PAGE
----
An esophageal stricture is an abnormal tightening of the esophagus. Esophageal strictures can limit or block food and liquid that’s traveling from the throat to the stomach. Swallowing is difficult and you feel food is stuck in your throat. GERD is the most common cause of strictures, but cancer and other issues can also cause them. A dilation procedure can widen the esophagus and reduce symptoms.
An esophageal stricture is an abnormal tightening or narrowing of the esophagus.
Your esophagus is a muscular tube that connects the throat to the stomach, carrying food and liquid. A stricture narrows the esophagus, making it more difficult for food to travel down the tube. In severe cases, even drinking liquid can be difficult.
Esophageal strictures can be:
Strictures may be simple or complex:
People with esophageal strictures may have pain or difficulty swallowing.
Risk factors for esophageal strictures include:
Esophageal strictures are not common. They can occur at any age but usually affect people older than 40 years.
Conditions or treatments that cause inflammation or scarring in the esophagus can lead to strictures:
An esophageal constriction may cause:
Talk to a healthcare provider if you experience any of these symptoms. Strictures can lead to malnutrition and dehydration. Your provider can figure out what’s causing the strictures, so you get the right treatment and feel better.
Your healthcare provider asks you about your symptoms and medical history and performs a physical exam. Other tests can confirm a diagnosis.
These tests can help confirm an esophageal stricture:
Esophageal dilation is the most common treatment for strictures. Your provider uses a balloon or dilator (a long plastic or rubber cylinder) to widen the narrow area of the esophagus.
Before the procedure, your healthcare provider gives you sedatives to help you relax and reduce pain. Your provider will also numb your throat. If you have GERD, you may receive medication that makes your body produce less acid.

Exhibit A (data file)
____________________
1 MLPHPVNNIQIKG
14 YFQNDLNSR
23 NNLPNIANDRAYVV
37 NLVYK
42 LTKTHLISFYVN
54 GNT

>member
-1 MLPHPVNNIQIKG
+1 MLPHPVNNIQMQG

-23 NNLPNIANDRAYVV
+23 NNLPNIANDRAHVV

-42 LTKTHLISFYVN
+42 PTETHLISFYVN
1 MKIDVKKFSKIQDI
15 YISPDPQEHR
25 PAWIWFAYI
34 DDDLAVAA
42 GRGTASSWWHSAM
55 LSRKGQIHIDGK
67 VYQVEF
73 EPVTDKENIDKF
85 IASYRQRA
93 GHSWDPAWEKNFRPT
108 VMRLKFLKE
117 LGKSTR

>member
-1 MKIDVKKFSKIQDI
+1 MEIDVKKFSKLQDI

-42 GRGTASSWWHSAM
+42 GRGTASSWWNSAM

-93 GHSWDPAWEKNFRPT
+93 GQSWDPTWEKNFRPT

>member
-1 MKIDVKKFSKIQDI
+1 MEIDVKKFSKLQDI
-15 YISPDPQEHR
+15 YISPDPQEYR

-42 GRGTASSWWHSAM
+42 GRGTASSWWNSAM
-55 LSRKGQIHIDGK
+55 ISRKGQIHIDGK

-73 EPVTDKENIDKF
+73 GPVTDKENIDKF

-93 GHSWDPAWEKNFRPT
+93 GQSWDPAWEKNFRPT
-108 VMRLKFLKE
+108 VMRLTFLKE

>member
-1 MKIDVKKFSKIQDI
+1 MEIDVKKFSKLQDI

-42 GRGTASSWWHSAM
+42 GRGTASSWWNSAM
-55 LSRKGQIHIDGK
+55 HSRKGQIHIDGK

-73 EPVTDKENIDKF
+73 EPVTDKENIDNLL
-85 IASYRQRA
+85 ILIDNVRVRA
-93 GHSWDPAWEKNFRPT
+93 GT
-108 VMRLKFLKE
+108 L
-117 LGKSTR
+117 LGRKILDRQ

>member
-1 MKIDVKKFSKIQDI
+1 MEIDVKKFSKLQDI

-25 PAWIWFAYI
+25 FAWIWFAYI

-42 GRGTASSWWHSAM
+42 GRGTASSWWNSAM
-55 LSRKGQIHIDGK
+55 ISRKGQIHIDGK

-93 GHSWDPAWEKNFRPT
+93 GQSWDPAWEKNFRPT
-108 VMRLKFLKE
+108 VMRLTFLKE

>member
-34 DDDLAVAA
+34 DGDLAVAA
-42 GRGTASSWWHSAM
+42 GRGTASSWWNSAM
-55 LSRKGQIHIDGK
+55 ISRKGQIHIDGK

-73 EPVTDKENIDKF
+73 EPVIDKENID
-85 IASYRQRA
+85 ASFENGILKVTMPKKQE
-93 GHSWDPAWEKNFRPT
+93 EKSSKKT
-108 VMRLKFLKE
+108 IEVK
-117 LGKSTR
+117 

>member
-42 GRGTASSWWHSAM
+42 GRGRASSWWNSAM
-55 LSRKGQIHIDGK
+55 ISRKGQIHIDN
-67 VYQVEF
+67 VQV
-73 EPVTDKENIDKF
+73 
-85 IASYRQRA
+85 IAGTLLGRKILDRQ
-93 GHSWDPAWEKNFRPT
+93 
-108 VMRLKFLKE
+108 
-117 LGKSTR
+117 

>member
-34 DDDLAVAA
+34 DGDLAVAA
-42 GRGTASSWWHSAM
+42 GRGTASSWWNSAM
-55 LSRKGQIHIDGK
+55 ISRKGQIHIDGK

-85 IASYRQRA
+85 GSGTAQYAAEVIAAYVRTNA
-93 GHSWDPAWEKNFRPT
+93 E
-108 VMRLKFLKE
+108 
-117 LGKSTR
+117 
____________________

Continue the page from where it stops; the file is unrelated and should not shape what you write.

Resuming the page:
Then your provider inserts an endoscope down your throat and into your esophagus. The goal of the procedure is to insert either:
Some patients with complex strictures may also receive metal esophageal stents to prop open strictures.
A dilation procedure is an outpatient treatment. You can go home once the medicines wear off. Your healthcare provider may tell you to avoid eating, drinking, working or driving for a period of time. They may also prescribe medications to control acid at home.
Your provider will discuss your schedule of follow-up appointments with you. Be sure to stick to the follow-up schedule to make sure you’re healing well and that there are no complications.
GERD is the most common cause of esophageal strictures. Certain lifestyle changes can help you control GERD and prevent or delay strictures:
Most symptomatic strictures require dilation to fix the problem. Many patients need more than one dilation over time to keep the esophagus wide enough for food to pass through.
In rare cases, severe and untreated esophageal strictures can cause perforations (small rips), which can be life-threatening. Don’t delay seeing your provider about any swallowing problems.
Your healthcare provider may need to repeat the dilation procedure to stop your esophagus from narrowing again.
If you have a stricture, see a healthcare provider. They can determine how narrow your esophagus is and treat any underlying conditions, such as GERD.
Your healthcare provider will probably recommend lifestyle changes and healthy food choices. Follow those recommendations to ease your symptoms and reduce your chances of choking.
If you have a dilation procedure, follow your healthcare provider’s instructions afterward. Always take your medications as prescribed and attend follow-up appointments.
Call your provider if you:
What else should I ask my healthcare provider?
If you have an esophageal stricture, consider asking your healthcare provider:
A note from Cleveland Clinic
Last reviewed by a Cleveland Clinic medical professional on 11/27/2020.
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